At I/O 2017, Google announced an upcoming revamp to its Nearby API that powers the Bluetooth beacons that are increasingly found in stores to serve deals and other notifications. Version 2.0 of the Nearby Connections API is now available to provide a “fully offline, high bandwidth peer to peer device communication.”
The focus of this updated API is to provide “high bandwidth, low latency, encrypted data transfers between nearby devices in a fully-offline P2P manner.” Google lists numerous possible use cases, including:
- Imagine walking into a hotel room and having the temperature set just right, your favorite sub-genre of progressive-math-rock playing in the background, and the TV urging you to continue binging on your saved guilty-pleasures watchlist.
- What if your phone’s contact book could expand to merge with your spouse’s when you’re together, so you’re never again put in the excruciatingly compromising position of having to ask for your mother-in-law’s phone number
- Now imagine a world where you can drive up to an empty driveway or private parking space in a city like New York or San Francisco, and negotiate with that space to rent it out until its owner returns.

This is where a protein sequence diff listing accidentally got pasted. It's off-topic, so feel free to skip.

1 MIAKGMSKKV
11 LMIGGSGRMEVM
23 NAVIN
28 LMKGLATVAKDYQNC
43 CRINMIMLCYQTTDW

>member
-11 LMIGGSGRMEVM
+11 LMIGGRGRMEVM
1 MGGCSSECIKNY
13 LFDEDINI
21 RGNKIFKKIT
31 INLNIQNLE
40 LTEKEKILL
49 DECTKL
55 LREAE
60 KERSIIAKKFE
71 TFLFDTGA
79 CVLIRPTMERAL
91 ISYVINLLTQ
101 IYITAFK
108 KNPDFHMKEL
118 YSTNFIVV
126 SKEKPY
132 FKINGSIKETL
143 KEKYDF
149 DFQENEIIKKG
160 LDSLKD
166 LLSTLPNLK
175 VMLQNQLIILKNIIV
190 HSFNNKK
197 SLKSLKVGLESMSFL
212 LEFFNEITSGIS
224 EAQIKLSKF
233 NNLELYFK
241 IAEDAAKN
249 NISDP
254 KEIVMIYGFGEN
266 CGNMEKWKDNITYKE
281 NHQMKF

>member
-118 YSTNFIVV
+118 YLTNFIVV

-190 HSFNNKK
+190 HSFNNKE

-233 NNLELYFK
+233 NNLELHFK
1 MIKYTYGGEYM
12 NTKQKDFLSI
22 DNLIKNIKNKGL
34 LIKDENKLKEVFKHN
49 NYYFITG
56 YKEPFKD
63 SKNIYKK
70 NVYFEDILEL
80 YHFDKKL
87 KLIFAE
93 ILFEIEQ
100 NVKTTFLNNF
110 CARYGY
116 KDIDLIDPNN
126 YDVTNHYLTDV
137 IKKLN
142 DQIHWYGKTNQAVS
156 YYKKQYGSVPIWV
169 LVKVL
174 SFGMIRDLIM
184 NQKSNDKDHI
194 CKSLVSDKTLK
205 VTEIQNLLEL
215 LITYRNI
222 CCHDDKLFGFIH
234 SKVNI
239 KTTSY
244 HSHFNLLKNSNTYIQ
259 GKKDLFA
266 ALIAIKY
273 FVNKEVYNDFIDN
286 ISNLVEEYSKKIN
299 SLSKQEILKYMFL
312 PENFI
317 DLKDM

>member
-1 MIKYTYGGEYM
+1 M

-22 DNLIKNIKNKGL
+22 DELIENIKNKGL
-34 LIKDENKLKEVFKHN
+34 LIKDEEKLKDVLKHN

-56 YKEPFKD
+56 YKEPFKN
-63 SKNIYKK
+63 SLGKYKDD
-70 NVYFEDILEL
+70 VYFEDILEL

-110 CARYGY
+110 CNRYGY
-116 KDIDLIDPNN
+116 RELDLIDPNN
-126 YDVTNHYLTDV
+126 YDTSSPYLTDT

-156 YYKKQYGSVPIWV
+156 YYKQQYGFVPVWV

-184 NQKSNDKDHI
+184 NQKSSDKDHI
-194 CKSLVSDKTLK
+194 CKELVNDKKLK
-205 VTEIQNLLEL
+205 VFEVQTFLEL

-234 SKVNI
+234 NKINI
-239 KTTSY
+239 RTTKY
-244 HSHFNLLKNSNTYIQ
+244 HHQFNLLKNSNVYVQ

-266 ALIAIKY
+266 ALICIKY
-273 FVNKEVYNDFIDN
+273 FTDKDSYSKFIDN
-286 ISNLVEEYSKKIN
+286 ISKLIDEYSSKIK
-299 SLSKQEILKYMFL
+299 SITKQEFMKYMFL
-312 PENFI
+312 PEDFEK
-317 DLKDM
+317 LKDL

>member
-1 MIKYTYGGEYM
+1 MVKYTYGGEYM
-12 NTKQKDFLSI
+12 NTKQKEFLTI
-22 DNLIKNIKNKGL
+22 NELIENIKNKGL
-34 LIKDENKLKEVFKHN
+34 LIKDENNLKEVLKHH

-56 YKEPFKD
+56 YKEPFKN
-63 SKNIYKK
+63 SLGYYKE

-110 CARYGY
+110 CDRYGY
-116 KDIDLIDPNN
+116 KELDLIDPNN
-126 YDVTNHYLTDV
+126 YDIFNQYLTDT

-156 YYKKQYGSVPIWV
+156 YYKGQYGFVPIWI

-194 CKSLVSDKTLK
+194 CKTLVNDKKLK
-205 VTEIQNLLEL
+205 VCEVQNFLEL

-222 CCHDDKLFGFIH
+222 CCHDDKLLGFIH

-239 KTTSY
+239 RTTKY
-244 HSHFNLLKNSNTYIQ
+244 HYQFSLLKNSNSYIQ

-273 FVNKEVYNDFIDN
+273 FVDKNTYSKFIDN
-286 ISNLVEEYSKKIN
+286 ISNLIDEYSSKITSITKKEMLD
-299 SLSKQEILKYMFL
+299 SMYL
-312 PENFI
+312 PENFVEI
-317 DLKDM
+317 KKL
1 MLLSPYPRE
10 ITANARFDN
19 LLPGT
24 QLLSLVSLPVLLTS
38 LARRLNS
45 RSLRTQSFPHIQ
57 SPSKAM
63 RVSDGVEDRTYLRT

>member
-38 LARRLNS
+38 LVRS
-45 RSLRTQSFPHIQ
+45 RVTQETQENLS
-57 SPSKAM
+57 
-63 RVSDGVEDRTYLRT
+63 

Quite ambitious in possible use cases, Nearby Connections is leveraging WiFi, Bluetooth LE, and Classic Bluetooth. More interestingly, Google is abstracting the hard work and improving the experience by playing the strengths of each technology while “circumventing their respective weaknesses.”
this abstraction enables seamlessly upgrading the bandwidth of a connection by switching between the radios as and when it makes sense, as well as getting invisible over-the-air updates to use new radio technology as it becomes available — with no change whatsoever in the application code.
The API supports having a centralized device broadcast to numerous others (Star) and more traditional peer-to-peer, decentralized networks (Cluster).
Google has been working…